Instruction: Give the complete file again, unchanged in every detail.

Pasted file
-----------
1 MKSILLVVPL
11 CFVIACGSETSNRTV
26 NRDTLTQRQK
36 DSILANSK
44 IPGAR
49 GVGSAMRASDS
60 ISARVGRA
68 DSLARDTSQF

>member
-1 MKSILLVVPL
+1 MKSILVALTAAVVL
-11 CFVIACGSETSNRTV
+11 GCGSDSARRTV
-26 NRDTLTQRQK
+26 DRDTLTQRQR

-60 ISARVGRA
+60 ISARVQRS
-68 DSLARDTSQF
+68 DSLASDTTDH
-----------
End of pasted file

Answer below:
1 MKSILLVVPL
11 CFVIACGSETSNRTV
26 NRDTLTQRQK
36 DSILANSK
44 IPGAR
49 GVGSAMRASDS
60 ISARVGRA
68 DSLARDTSQF

>member
-1 MKSILLVVPL
+1 MKSILVALTAAVVL
-11 CFVIACGSETSNRTV
+11 GCGSDSARRTV
-26 NRDTLTQRQK
+26 DRDTLTQRQR

-60 ISARVGRA
+60 ISARVQRS
-68 DSLARDTSQF
+68 DSLASDTTDH